Think about what you really need to document. What do you need to have proof you have expressed in writing? For example, it’s generally important to state in report comments if a student has excessive absences, or is in danger of being retained. When that’s the case, stay focused on the big picture and don’t get caught up describing every single problem the student has.

For kids who are on or above grade level, there probably isn’t anything you NEED to document, so focus on simply giving context to the report card grades, sharing positive anecdotes and achievements, and thanking the parent for his/her support.

It’s also important to remind yourself that most of what you write can be adapted for other students. It’s extremely rare that a student has none of the same strengths or weaknesses as any other child in the class. Therefore, you should plan to re-purpose and re-work a few basic comment templates over and over again. YOU are the only person who will read every single comment, so you don’t need to create extra work by trying to generate completely original comments for every child.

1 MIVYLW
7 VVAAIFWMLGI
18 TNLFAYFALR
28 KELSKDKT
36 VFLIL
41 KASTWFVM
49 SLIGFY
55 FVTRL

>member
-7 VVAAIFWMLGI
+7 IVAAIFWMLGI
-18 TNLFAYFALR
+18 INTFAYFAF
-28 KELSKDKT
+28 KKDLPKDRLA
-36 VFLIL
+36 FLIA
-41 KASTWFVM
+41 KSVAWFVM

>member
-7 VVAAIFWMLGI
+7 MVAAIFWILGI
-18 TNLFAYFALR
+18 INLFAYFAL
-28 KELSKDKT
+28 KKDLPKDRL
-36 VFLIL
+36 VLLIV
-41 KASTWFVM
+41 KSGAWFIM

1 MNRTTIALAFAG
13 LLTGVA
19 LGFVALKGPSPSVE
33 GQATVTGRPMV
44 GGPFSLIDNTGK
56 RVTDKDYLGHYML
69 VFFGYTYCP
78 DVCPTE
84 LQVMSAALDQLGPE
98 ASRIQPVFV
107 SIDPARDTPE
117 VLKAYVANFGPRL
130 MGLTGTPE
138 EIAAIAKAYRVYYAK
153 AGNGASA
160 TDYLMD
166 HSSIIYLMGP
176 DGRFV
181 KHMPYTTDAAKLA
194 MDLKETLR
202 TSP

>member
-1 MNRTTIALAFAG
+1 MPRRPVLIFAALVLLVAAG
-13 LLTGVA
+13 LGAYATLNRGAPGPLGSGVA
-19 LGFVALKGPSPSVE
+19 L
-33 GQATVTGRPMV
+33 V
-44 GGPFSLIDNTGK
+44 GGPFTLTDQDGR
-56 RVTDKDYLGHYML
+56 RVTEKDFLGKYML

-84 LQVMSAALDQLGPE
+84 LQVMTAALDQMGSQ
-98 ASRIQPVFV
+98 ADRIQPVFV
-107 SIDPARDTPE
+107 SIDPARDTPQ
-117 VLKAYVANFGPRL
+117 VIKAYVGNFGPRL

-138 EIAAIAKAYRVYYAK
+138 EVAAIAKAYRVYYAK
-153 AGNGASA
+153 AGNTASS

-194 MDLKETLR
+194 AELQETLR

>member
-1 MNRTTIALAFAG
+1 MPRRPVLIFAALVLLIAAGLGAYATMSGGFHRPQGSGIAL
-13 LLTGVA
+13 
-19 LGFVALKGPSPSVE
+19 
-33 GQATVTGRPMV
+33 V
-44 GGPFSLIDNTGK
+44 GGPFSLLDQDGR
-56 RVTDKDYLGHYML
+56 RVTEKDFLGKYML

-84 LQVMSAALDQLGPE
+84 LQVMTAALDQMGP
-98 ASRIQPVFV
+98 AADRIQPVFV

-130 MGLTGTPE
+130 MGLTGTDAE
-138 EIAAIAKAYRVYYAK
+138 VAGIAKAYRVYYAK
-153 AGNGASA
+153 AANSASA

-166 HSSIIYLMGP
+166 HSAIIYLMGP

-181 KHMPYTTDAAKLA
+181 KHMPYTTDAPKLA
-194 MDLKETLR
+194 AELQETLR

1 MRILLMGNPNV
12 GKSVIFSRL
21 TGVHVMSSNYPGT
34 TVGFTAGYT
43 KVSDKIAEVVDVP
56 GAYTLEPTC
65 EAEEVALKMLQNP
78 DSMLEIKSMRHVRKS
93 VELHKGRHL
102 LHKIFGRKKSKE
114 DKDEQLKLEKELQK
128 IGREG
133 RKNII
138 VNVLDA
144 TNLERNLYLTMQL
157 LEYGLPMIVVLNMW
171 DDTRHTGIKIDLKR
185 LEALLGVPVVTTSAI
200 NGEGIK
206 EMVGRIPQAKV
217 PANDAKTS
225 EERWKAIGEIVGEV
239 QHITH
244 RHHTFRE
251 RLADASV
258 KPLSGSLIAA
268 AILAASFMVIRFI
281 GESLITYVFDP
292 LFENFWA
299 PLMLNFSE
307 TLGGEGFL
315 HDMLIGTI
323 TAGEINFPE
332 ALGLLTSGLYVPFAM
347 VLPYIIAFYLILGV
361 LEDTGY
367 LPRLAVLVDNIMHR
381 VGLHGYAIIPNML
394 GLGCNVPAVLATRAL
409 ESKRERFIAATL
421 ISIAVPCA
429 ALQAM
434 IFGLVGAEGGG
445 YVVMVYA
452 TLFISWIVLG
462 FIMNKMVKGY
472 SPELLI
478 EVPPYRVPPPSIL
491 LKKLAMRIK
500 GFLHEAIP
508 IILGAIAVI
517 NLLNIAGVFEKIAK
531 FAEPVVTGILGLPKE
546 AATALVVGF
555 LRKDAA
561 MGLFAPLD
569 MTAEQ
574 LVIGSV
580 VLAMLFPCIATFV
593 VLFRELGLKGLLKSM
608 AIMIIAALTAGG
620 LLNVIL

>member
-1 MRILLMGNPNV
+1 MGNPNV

Report card comments can be massively time-consuming for the teacher but ultimately not super impactful on student learning. The return on your investment of time and energy just isn’t that great, so that’s why you want to streamline and keep it simple. Put your effort into helping students grow rather than laboring endlessly over just the right phrasing for a report card comment. Done is better than perfect!

When you get stuck or overwhelmed, ask yourself, “What would this look like if it were easy?” Figure out the simplest, easiest thing you could write and just write it! Do not allow yourself to spend hours searching for the perfect word-aim. Aim for ”just fine” rather than “just right.”

Time-saving tips and hacks

Here are a few ideas for making things easier from a logistical standpoint: